Table of Contents

The Elgar Companion to Recent Economic Methodology

The Elgar Companion to Recent Economic Methodology

Edited by John B. Davis and D. Wade Hands

Bringing together a collection of leading contributors to this new methodological thinking, the authors explain how it differs from the past and point towards further concerns and future issues. The recent research programs explored include behavioral and experimental economics, neuroeconomics, new welfare theory, happiness and subjective well-being research, geographical economics, complexity and computational economics, agent-based modeling, evolutionary thinking, macroeconomics and Keynesianism after the crisis, and new thinking about the status of the economics profession and the role of the media in economics.

Chapter 4: Neuroeconomics and Economic Methodology

Don Ross

Subjects: economics and finance, behavioural and experimental economics, methodology of economics

Extract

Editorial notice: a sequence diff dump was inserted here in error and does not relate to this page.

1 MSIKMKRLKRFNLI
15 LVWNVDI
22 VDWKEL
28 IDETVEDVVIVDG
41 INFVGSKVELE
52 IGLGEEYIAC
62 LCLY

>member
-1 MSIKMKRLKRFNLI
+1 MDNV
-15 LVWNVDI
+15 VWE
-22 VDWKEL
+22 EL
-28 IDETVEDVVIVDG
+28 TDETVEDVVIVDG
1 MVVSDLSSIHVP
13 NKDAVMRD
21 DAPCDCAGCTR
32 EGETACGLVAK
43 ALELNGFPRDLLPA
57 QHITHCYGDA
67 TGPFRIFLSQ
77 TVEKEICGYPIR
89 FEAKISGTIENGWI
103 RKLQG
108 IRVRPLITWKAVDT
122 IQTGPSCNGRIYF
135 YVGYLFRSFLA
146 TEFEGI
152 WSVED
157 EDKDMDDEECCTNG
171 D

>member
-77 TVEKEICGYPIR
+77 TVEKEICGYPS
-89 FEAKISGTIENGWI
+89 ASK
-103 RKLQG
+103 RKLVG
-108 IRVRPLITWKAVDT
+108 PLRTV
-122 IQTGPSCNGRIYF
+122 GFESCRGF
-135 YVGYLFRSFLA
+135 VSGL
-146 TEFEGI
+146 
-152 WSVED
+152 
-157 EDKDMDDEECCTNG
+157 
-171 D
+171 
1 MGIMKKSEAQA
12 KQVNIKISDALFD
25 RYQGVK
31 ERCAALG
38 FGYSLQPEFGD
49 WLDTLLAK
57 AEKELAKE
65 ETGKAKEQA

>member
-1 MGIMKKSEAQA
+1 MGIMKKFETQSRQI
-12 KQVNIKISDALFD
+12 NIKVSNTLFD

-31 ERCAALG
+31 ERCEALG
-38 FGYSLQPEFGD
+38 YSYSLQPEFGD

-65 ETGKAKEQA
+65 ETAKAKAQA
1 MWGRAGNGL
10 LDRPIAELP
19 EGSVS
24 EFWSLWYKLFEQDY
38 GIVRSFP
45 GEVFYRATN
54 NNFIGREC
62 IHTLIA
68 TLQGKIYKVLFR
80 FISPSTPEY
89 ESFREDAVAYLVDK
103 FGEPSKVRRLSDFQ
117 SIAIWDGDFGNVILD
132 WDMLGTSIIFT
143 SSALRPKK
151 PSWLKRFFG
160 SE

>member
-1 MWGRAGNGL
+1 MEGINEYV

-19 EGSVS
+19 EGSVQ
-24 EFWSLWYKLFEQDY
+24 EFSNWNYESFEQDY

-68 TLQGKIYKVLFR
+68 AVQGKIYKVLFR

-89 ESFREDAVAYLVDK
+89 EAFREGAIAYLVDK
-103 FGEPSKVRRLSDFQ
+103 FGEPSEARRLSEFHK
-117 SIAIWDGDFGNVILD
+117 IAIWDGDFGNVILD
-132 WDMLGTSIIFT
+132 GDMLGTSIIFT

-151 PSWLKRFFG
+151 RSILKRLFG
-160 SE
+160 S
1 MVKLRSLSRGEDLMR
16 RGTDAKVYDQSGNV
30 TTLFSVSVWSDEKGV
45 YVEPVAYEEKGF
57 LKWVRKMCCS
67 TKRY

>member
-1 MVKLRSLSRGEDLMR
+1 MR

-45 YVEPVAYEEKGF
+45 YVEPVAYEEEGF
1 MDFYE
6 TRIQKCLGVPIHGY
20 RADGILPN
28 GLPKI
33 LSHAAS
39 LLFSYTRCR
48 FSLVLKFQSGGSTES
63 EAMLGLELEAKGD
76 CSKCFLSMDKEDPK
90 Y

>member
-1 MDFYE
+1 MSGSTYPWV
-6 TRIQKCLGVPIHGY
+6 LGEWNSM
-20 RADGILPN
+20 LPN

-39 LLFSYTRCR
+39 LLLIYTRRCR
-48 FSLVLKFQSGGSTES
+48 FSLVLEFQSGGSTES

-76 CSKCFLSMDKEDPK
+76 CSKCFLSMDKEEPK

Don Ross 4.1 INTRODUCTION Paul Zak, a leading researcher among self-described neuroeconomists, declares without qualification that ‘economic decisions are made in the brain’, and ‘the brain is an economic system’ (2008, p. 301). These propositions can usefully be regarded as the two basic operative assumptions that drive the subdiscipline of neuroeconomics. As I will show in the present chapter, the relationship between them, and the empirical research programs that they underwrite, are more complicated than is generally appreciated. Many commentators take it to be self-evident that economic decisions are made in the brain. Zak signals this view when he adds ‘(not the toe or elbow)’ after the first quoted remark above. However, I will argue that on its most interesting interpretation, the claim is a contingent empirical one that might or might not be true; the second foundational assumption, I will maintain, looks safer and may better underwrite a distinctive and fecund research program. Neuroeconomics as a sociological phenomenon arises from three distinct intellectual currents: computational learning theory, behavioral economics and functional neuroanatomy. Most current neuroeconomic research emphasizes only one or two of these influences, and in that way the subfield remains disunified. I will organize the coming discussion in terms of the first two of these distinguishable threads, weaving the third through both of the others. At the end, I will assess prospects for stronger synthesis. Because of this organization, my methodological survey of neuroeconomic research will be out of chronological order. The historically earliest – and, I will...

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